“We draw sustenance from the space around us. The air you call it. On our vessel it is part of our .. atmosphere. Your offer is met with thanks, however, it is not necessary.”
They drew sustenance from the space around them??? Alison was more then intrigued. They didn’t need any particular intake, but they survived on what was around them, and they were from a different universe. She wondered how long they could exist in our universe, it had obviously been a while so far. Maybe their ship acted as a filter for them, converting our universe it something that was tolerable to them.
Ltjg Barr - CSO
Bane looked at Barr. Did he know what she was thinking? Or just taking in cues. “I will explain. You take in sustenance from the outside. As do we. Our normal state is not solid. Solids take in solids. We are more .. gaseous, as you would call us. We absorb it differently.”
Alison blinked, he was talking directly at her, could he read her mind…
While the others spoke, T’Leia noted the buzzing in her mind when Bane looked at her but her psi level was no where as developed as Stovik’s. She needed touch to initiate any contact with another mind. Stovik, on the other hand had a higher psi quotient. Upon meeting Bane’s eyes he psychically attempted to make contact again. Were their abilities on a different level as their physical was?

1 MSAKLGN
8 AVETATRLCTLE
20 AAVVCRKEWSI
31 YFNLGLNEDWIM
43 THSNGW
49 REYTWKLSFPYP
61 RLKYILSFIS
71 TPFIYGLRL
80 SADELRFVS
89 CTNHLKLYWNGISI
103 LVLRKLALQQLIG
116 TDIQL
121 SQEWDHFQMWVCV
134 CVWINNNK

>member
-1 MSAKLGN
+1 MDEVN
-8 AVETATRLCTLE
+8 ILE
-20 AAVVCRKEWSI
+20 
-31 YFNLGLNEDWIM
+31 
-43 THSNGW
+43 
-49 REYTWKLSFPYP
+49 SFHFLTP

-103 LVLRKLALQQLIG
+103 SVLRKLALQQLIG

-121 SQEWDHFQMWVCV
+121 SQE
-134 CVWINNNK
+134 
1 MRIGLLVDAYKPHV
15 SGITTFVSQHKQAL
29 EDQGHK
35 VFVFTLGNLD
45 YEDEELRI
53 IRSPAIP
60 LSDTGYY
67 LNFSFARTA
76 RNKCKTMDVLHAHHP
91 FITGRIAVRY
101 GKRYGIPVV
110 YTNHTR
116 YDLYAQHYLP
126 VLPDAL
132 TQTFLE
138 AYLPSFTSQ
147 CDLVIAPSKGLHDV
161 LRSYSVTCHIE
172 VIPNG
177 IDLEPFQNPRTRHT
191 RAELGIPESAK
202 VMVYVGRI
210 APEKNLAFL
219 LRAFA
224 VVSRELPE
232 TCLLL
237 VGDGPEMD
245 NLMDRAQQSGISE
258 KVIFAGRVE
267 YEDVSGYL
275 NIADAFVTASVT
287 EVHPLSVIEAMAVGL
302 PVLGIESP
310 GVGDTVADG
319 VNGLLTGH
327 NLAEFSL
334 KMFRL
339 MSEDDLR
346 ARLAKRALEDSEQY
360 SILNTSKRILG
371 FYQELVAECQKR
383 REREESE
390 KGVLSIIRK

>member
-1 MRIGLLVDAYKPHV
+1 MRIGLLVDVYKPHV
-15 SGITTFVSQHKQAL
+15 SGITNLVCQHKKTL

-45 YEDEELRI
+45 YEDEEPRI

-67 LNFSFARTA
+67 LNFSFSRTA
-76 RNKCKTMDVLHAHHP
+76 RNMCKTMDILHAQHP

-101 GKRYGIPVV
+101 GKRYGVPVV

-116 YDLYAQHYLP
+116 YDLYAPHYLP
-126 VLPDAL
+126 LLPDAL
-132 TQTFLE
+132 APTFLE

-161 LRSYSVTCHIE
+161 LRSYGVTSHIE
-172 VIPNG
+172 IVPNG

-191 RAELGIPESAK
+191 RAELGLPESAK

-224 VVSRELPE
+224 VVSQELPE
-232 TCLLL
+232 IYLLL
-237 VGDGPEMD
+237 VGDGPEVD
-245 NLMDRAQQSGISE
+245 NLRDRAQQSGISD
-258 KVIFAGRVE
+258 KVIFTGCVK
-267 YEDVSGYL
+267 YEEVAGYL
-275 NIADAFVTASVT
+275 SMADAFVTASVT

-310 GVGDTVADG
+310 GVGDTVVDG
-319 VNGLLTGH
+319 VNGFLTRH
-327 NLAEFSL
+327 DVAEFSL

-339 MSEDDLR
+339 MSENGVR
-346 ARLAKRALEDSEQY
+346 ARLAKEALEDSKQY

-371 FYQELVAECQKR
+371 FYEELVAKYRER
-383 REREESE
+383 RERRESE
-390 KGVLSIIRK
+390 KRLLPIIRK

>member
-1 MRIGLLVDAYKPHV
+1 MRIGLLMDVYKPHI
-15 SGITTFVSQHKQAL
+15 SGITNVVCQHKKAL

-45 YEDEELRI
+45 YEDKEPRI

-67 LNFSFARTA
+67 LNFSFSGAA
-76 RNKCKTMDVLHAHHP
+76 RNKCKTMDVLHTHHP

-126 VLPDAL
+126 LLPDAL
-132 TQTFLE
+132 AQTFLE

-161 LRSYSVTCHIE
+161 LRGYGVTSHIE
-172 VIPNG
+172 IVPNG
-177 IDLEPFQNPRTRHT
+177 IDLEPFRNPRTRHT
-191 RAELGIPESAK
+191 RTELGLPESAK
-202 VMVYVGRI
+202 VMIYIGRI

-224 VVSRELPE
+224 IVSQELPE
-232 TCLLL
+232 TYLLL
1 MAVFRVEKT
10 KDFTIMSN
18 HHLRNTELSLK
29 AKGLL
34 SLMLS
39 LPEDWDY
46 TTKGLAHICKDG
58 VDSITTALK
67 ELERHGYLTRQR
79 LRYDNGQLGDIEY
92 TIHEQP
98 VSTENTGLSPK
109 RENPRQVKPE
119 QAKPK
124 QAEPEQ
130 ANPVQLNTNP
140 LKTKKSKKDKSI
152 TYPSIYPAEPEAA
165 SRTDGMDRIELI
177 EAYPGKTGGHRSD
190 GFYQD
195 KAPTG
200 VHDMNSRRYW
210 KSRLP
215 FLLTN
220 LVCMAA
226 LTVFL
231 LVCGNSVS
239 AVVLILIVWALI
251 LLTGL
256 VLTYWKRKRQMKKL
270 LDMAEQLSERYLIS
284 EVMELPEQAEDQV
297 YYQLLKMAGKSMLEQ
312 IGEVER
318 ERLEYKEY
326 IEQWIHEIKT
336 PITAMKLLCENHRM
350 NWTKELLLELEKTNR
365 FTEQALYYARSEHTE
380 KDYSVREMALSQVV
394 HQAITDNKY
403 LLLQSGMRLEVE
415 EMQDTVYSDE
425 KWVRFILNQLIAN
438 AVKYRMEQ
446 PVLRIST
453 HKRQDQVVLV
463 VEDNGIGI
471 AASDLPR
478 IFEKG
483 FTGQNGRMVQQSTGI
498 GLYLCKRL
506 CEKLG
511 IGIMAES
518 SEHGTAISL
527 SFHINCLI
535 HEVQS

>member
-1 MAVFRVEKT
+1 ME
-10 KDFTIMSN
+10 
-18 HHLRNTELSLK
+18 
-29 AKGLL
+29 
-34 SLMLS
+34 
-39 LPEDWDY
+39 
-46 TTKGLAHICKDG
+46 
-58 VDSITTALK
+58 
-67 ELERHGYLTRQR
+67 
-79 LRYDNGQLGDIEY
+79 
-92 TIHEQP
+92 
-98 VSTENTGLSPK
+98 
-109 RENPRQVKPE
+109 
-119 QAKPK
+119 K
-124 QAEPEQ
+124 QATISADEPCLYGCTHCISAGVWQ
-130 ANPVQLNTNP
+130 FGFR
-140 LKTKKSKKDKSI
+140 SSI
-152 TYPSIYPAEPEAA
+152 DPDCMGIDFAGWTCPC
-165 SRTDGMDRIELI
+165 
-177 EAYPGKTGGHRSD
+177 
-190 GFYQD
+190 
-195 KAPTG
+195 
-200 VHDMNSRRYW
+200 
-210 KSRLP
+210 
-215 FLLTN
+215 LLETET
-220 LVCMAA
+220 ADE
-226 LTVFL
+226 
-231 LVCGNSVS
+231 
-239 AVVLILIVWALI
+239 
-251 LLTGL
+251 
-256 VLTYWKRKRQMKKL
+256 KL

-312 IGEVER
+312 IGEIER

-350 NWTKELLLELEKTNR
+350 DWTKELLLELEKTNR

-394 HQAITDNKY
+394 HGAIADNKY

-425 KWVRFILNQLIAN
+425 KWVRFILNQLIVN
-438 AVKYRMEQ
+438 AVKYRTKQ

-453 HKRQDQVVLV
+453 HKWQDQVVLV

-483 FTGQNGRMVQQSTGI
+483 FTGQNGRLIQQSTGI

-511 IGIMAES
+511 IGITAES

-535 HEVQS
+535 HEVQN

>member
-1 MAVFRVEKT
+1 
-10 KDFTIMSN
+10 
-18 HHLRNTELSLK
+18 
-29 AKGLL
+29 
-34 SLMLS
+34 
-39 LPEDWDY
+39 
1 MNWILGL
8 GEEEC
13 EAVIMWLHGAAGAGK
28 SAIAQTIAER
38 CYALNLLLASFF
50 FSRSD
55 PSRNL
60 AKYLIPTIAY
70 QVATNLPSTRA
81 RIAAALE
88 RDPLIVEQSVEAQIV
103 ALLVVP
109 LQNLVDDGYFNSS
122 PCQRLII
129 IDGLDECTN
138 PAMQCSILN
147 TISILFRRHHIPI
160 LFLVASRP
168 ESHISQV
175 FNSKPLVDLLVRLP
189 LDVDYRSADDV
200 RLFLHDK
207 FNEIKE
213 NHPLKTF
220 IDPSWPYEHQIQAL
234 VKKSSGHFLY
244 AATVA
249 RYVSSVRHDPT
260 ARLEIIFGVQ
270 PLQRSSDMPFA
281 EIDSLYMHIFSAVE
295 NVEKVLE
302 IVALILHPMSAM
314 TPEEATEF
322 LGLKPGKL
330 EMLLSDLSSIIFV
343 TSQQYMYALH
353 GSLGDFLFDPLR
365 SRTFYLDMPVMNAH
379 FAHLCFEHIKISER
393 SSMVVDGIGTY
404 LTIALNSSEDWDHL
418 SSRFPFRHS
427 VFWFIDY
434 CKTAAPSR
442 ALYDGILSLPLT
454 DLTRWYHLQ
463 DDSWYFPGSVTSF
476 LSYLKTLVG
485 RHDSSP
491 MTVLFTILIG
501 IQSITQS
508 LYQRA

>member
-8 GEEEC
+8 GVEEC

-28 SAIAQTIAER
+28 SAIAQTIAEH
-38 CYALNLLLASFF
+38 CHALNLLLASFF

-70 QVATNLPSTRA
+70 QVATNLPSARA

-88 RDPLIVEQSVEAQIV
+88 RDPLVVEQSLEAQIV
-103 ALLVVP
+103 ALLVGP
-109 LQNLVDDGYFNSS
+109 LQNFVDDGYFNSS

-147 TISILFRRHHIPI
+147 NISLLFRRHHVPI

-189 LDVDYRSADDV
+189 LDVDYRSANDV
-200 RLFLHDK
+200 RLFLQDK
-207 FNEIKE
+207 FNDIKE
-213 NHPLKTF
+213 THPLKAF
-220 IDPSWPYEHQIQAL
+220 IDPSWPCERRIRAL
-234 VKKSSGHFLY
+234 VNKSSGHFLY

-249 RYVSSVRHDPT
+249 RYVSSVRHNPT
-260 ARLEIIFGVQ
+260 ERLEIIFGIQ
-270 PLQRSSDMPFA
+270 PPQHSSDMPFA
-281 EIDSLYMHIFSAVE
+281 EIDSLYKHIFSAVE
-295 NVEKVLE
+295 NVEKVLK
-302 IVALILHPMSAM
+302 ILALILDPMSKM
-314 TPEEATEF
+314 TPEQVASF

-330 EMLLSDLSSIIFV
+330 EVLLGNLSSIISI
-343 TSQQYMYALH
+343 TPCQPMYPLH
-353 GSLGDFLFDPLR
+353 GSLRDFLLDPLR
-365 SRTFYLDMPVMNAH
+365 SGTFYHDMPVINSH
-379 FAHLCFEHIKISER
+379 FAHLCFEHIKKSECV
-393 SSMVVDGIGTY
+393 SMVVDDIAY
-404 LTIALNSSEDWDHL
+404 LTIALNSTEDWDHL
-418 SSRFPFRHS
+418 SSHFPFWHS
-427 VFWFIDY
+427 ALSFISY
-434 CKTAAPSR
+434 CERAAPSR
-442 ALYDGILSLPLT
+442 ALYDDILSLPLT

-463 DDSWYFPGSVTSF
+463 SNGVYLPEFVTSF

Stovik found a kind of buzzing in his mind. One person or many speaking, or perhaps just a wash of telepathic energy. One thing he did sense was at one moment in this ‘buzz’ it cut out abruptly and a single word coming through ‘Lies!!’ before the buzz reappeared.
Stovik frowned and tried to concentrate more on where the buzzing was coming from. Due to the word ‘Lies’ that had eventually come through he deduced that it was more then likely from the aliens that were trapped. Why lies? What is your side of the story? He sent telepathically to the voices.
Baumann looked at Bane. “What can you tell us of these… ‘dictators’, as you call them? And what is your relationship to them? How did you know they were here?”